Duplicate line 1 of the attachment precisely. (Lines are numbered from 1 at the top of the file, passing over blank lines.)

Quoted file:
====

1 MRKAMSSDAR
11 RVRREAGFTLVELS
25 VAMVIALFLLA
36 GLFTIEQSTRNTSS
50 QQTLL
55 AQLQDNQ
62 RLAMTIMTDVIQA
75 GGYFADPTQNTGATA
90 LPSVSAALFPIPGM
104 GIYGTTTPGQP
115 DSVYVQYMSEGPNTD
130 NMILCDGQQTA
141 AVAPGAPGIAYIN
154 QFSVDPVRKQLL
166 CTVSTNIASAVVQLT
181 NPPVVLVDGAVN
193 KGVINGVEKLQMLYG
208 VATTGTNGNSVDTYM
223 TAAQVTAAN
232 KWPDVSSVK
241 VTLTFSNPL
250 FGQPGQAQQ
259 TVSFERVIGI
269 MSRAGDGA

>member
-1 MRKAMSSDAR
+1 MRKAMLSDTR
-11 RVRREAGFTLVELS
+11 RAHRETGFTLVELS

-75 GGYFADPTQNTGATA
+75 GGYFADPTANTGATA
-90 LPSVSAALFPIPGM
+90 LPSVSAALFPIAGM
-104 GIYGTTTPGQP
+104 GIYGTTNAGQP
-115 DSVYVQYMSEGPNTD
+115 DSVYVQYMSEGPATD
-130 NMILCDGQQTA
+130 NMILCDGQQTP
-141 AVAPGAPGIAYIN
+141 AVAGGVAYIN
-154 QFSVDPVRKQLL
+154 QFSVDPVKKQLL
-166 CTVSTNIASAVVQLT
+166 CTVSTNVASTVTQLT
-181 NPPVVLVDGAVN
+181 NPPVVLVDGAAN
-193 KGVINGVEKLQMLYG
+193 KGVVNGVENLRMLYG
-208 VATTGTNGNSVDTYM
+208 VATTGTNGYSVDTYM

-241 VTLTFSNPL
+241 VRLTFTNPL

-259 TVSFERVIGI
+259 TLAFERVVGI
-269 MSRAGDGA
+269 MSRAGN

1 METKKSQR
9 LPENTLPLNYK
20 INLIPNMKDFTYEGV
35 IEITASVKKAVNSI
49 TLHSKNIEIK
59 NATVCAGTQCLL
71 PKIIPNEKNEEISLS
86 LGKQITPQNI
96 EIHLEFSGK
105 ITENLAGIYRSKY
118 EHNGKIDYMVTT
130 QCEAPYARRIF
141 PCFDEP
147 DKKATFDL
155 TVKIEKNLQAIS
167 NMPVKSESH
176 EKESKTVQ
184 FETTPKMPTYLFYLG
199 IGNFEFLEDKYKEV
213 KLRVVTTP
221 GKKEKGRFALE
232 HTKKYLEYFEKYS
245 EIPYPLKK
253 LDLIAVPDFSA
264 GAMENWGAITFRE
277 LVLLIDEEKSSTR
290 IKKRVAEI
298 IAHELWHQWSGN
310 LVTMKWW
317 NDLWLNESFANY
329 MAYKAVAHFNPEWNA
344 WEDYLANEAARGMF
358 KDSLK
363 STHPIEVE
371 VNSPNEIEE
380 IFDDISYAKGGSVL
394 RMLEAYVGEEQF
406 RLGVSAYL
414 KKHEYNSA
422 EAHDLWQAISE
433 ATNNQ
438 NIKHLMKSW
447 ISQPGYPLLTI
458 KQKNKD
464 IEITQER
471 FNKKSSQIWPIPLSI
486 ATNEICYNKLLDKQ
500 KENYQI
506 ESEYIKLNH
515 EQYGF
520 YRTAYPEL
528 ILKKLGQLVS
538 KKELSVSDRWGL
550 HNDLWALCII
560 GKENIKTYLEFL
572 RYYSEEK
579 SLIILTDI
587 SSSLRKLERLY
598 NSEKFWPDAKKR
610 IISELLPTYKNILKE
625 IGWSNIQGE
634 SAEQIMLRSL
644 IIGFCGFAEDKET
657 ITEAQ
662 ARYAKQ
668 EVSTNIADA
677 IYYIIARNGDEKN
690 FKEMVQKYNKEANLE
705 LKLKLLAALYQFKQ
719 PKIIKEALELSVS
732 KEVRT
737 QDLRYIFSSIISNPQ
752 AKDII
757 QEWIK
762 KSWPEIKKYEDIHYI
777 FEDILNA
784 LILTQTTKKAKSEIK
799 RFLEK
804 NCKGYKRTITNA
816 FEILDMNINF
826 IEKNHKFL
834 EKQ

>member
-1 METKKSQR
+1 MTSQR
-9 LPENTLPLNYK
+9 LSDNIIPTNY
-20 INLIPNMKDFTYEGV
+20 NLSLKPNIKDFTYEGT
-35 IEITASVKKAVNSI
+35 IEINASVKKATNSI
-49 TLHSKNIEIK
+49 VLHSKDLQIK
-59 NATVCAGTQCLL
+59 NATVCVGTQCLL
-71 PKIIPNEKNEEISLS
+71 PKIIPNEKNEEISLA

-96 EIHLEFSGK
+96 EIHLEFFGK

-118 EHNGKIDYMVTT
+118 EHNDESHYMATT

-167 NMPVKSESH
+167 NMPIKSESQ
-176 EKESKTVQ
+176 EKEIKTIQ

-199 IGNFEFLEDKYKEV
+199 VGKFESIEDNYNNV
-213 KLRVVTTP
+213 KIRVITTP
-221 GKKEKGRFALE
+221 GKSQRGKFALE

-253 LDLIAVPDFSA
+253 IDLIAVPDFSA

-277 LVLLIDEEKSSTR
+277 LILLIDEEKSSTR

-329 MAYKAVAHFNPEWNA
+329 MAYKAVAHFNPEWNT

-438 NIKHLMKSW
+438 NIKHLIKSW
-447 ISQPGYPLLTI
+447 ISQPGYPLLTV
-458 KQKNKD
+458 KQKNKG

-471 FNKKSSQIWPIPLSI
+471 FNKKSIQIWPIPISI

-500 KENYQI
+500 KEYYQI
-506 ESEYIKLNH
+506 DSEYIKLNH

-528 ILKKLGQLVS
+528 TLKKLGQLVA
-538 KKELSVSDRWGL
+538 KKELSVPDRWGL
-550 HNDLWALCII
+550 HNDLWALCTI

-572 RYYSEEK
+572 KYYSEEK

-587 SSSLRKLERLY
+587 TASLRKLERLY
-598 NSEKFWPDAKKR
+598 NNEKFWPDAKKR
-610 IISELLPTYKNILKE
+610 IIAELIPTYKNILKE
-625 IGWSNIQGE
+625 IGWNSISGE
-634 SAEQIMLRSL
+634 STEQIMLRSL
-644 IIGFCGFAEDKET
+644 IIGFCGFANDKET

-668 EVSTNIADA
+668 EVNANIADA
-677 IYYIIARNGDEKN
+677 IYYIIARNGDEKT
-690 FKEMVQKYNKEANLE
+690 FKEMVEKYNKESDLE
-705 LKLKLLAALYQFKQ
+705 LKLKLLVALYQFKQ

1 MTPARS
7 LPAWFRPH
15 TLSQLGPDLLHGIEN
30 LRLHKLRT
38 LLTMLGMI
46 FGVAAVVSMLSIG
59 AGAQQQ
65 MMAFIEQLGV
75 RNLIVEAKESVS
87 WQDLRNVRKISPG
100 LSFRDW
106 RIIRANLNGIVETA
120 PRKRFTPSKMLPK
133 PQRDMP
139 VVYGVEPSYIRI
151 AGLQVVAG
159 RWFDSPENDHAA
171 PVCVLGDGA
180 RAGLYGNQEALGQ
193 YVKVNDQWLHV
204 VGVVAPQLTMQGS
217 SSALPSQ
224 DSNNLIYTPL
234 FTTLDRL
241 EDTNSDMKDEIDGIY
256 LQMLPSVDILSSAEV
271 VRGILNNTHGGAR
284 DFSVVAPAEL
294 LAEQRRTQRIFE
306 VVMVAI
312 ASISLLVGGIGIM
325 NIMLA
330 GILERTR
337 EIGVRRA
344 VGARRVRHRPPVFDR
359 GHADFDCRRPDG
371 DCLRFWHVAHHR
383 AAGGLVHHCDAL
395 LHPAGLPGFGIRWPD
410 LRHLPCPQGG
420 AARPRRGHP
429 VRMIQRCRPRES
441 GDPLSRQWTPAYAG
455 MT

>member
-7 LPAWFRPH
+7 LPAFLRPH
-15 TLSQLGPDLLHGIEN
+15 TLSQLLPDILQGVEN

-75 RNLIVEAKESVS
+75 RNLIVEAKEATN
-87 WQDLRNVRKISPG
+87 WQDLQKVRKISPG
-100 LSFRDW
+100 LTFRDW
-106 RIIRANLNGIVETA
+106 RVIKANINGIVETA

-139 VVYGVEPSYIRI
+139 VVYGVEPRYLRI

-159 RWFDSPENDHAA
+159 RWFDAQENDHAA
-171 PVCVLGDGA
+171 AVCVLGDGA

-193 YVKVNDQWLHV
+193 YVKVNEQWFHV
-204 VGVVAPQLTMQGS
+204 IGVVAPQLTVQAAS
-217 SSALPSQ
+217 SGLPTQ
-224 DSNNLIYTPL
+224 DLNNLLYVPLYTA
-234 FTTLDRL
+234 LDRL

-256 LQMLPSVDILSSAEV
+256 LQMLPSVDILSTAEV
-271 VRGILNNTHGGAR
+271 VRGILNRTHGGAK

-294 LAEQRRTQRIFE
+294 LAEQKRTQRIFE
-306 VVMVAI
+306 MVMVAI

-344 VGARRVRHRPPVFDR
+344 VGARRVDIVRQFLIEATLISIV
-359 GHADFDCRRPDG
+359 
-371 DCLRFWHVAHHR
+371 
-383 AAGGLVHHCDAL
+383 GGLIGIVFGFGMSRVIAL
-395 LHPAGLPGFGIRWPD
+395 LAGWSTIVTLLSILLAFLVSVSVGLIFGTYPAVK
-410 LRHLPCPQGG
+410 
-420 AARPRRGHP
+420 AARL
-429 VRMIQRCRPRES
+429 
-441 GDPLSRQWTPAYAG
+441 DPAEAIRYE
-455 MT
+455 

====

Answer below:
1 MRKAMSSDAR